David Poole will be missed by many in and out of the NASCAR family. He was one of those people we all meet in life that has tremendous conviction. Agree or disagree with his point of view one always knew where he stood. And if he stepped on someone's toes; so be it. I admire that in a person.
David had a big influence on getting my new writing career out of the gate. The two of us never met face to face. But we should have. I will get to that later.
Following my layoff from Germain Racing last winter I started to think outside the box about what my next move would be. I wanted to remain in motorsports and returning to a NASCAR team seemed unlikely right away with as many fellow mechanics that were out of work and looking to get back in.
My feeling while I was turning wrenches on stock cars was that I would like to become involved with the media side of the sport in some form. Possibly writing or broadcasting was in my future? It fell under the “maybe someday” category. As in when I retire from competition, similar to a former ballplayer entering the broadcast booth.
With the large layoff that hit our sport, my ideas were accelerated and I started to peer down brand new avenues in racing.
I began contacting established professionals in motorsports media, explaining whom I am and what I was trying to do. Everyone was very gracious in giving me his or her own advice and recommendations. One who helped me locate the writing launching pad was David Poole.
I was a reader of David's work at The Charlotte Observer and a listener of his talk show on Sirius NASCAR Radio's The Morning Drive.
Corresponding through email at The Observer, he described to me the direction the print media was heading and recommended exploring the electronic media platforms. His suggestion was to head to Jayski.com, a very popular NASCAR news site. I should explore the web site links that are near the start of the page, contact their editors and moderators, and see whom I could make a connection with.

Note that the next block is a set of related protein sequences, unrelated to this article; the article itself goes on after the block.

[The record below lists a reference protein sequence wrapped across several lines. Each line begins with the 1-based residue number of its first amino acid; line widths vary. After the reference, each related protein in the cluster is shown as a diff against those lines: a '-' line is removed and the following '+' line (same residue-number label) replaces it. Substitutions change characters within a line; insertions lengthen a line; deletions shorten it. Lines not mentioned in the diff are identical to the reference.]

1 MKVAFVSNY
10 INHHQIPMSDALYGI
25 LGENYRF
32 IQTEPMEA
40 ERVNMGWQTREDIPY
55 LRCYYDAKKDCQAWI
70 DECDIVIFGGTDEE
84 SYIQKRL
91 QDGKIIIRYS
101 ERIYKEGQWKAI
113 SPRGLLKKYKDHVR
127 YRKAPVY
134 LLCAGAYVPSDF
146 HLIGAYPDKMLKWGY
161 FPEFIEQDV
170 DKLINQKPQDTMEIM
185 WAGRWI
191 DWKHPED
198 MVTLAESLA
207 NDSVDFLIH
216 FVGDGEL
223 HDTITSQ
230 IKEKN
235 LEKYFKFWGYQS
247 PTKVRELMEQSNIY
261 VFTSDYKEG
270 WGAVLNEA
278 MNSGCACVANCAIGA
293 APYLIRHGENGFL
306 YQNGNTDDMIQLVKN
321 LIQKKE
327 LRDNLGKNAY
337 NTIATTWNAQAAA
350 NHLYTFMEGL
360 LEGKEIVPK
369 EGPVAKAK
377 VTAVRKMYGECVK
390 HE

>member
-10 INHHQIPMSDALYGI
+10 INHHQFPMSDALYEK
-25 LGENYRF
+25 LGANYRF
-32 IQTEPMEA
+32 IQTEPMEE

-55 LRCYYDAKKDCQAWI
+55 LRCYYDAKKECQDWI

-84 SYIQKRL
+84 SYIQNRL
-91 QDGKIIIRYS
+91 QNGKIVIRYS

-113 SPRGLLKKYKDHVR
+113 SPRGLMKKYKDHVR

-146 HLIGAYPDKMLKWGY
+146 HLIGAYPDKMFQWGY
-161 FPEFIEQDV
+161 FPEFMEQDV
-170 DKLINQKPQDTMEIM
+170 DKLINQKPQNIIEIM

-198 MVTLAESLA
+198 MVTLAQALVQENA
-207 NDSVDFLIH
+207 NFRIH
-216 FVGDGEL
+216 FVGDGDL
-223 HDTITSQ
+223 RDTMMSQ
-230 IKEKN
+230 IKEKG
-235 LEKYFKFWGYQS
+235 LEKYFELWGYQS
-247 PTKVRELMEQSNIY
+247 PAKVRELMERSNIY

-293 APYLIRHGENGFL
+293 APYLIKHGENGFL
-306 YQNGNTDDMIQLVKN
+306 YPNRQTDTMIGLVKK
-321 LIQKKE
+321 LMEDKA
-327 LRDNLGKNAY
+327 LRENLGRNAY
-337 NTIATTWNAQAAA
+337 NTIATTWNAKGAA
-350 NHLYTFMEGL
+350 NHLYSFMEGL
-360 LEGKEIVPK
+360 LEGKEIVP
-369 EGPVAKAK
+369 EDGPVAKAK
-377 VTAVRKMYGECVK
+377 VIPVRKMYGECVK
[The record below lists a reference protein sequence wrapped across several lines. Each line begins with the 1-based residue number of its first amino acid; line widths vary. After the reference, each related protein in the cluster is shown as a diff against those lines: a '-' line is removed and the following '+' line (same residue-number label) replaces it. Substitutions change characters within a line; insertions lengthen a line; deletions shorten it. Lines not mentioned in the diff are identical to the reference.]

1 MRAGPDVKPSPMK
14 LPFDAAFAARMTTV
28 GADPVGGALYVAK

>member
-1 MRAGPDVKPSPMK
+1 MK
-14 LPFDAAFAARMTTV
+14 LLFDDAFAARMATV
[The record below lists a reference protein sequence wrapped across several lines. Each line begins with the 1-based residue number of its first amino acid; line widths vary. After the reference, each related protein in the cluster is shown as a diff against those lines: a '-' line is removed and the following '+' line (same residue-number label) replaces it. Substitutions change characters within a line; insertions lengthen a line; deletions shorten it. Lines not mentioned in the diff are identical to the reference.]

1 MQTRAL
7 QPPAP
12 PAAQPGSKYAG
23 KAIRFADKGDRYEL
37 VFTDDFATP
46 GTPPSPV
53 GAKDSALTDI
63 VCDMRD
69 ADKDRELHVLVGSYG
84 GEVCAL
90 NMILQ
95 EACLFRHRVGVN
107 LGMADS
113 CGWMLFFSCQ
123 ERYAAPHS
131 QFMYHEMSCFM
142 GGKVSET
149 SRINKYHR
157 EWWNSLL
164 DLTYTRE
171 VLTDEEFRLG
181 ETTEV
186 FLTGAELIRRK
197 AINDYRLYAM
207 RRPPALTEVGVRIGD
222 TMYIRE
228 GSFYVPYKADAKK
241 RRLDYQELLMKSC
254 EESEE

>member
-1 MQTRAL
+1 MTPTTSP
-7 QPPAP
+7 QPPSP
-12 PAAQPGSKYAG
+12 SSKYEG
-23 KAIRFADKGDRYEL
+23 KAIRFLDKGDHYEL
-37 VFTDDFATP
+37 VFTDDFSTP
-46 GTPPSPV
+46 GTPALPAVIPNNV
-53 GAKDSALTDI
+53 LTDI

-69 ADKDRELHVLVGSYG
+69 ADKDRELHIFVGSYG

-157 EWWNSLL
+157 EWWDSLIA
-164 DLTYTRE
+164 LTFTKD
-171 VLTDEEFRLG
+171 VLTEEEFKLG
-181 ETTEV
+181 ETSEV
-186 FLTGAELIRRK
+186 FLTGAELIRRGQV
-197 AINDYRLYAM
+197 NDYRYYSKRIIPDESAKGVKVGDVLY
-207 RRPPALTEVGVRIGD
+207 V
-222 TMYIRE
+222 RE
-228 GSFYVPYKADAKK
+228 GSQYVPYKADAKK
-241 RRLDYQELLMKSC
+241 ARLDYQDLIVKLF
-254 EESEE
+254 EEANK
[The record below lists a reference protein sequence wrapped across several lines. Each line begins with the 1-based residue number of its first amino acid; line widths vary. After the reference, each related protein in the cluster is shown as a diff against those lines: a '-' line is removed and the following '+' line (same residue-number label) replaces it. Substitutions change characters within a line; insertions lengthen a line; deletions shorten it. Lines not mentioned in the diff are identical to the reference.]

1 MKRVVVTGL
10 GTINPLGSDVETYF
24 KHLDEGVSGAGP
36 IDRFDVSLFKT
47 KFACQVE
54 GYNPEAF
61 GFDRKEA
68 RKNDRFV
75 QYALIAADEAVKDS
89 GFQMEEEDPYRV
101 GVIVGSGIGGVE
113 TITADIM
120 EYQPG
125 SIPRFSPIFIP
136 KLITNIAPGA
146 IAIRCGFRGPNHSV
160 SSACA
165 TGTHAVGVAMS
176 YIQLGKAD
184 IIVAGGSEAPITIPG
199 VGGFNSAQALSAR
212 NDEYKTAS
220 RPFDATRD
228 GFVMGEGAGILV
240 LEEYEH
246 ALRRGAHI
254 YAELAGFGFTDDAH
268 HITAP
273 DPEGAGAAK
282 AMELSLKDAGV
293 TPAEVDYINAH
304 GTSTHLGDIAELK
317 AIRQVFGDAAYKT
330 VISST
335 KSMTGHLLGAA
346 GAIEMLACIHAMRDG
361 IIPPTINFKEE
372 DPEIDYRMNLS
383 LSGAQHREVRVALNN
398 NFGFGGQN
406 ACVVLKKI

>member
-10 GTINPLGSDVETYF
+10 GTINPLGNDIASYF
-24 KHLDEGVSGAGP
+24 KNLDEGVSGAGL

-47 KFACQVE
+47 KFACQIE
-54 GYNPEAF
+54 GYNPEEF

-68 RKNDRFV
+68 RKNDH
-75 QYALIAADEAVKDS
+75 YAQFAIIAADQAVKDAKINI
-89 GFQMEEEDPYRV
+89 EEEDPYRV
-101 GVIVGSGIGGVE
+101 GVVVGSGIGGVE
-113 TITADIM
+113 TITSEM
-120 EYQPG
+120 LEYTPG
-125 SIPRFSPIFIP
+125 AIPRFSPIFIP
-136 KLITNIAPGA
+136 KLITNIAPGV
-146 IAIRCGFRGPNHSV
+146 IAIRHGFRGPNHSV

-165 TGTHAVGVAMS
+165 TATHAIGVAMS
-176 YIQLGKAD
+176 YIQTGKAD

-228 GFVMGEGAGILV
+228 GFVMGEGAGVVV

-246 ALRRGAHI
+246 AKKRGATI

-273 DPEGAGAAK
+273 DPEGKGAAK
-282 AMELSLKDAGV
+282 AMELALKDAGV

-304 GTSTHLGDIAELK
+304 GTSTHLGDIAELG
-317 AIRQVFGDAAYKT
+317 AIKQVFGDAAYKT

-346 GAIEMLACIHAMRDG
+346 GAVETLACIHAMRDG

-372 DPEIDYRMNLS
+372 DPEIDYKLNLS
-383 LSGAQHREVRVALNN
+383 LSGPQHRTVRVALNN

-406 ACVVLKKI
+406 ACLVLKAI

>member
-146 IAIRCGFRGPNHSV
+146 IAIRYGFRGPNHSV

Knowing full well who Mr. Poole was I looked forward to someday meeting him face to face and possibly working with him.
My chance came in the recent benefit for Jake Elder held in Mooresville, NC. I was planning on attending to do my part to help Mr. Elder. A column came out of the day and I was, in my own small way, able to publicize the good cause we were all supporting.
By listening to Poole's morning radio show he co-hosts with Mike Bagley, I knew he would be attending as well.
That wasn't my main focus of heading to the Elder fundraiser, but I was aware that if David was there I, at least, wanted to introduce myself and thank him for taking his time to steer me in the right direction.
I did see the NASCAR beat writer there. Several times. Each time he was speaking with someone and I did not want to interrupt. I got talking to people I knew as well.
So the time passed and I repeatedly saw him in conversation with someone different. I tried to keep an eye on the man, waiting for my polite moment to walk up, introduce myself, thank him in person, and selfishly, see what further words of wisdom I could absorb from him.
Eventually, in my chatting as well, I lost Mr. Poole. He was gone. No longer to be found.
“He must have left,” I thought to myself. “Oh well, I'll meet him some other time.”
Now that will never happen.
There is a lesson to be learned here for all of us. For those of us that are just used to hearing David, reading his work, or are a close friend or family member. This is a reminder as to how fragile life is.
Carl Edwards and Matt Kenseth wound up on their roofs in violent Talladega crashes over the weekend and walked away. David Poole watched the racing events from the press box and is no longer with us.
Sometimes I thought he was right on in his opinion. Other times I thought he was absolutely wrong. But all the time I enjoyed what he had to say.
Listening to him and reading his work on a regular basis made me feel like I knew him. Beyond auto racing I felt like I especially bonded with him when he described watching The Wonder Pets cartoon with his grandson. My daughter Colleen is three and loves the very same show. Fitting how I type this, an episode is airing and my little girl is next to me watching.
I'll miss his points of view and will always regret not making an opportunity to introduce myself, say hello, and thank him in person.
Godspeed David. And thank you.